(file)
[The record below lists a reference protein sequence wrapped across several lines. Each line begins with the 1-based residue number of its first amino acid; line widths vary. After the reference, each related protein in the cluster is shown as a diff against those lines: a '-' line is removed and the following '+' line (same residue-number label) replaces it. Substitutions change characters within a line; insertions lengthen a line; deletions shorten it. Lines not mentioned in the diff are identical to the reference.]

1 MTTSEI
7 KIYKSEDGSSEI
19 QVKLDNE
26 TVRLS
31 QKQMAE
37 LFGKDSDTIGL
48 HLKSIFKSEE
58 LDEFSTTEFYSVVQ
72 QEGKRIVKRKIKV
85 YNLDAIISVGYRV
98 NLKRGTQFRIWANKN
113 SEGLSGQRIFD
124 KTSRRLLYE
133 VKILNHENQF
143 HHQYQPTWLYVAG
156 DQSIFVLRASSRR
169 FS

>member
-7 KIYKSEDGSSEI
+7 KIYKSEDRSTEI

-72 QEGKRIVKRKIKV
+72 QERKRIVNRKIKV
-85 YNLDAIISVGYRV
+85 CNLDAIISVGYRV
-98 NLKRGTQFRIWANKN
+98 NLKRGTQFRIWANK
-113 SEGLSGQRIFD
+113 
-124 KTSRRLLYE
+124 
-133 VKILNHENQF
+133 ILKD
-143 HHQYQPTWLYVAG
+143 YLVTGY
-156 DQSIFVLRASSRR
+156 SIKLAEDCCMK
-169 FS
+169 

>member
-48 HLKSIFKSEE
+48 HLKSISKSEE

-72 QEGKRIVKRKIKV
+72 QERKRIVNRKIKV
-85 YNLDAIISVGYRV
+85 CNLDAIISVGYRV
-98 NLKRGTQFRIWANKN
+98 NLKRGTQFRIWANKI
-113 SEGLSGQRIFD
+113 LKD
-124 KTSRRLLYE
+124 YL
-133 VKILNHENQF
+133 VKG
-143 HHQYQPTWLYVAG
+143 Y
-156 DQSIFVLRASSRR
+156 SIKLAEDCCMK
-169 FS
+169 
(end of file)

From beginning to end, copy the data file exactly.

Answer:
[The record below lists a reference protein sequence wrapped across several lines. Each line begins with the 1-based residue number of its first amino acid; line widths vary. After the reference, each related protein in the cluster is shown as a diff against those lines: a '-' line is removed and the following '+' line (same residue-number label) replaces it. Substitutions change characters within a line; insertions lengthen a line; deletions shorten it. Lines not mentioned in the diff are identical to the reference.]

1 MTTSEI
7 KIYKSEDGSSEI
19 QVKLDNE
26 TVRLS
31 QKQMAE
37 LFGKDSDTIGL
48 HLKSIFKSEE
58 LDEFSTTEFYSVVQ
72 QEGKRIVKRKIKV
85 YNLDAIISVGYRV
98 NLKRGTQFRIWANKN
113 SEGLSGQRIFD
124 KTSRRLLYE
133 VKILNHENQF
143 HHQYQPTWLYVAG
156 DQSIFVLRASSRR
169 FS

>member
-7 KIYKSEDGSSEI
+7 KIYKSEDRSTEI

-72 QEGKRIVKRKIKV
+72 QERKRIVNRKIKV
-85 YNLDAIISVGYRV
+85 CNLDAIISVGYRV
-98 NLKRGTQFRIWANKN
+98 NLKRGTQFRIWANK
-113 SEGLSGQRIFD
+113 
-124 KTSRRLLYE
+124 
-133 VKILNHENQF
+133 ILKD
-143 HHQYQPTWLYVAG
+143 YLVTGY
-156 DQSIFVLRASSRR
+156 SIKLAEDCCMK
-169 FS
+169 

>member
-48 HLKSIFKSEE
+48 HLKSISKSEE

-72 QEGKRIVKRKIKV
+72 QERKRIVNRKIKV
-85 YNLDAIISVGYRV
+85 CNLDAIISVGYRV
-98 NLKRGTQFRIWANKN
+98 NLKRGTQFRIWANKI
-113 SEGLSGQRIFD
+113 LKD
-124 KTSRRLLYE
+124 YL
-133 VKILNHENQF
+133 VKG
-143 HHQYQPTWLYVAG
+143 Y
-156 DQSIFVLRASSRR
+156 SIKLAEDCCMK
-169 FS
+169 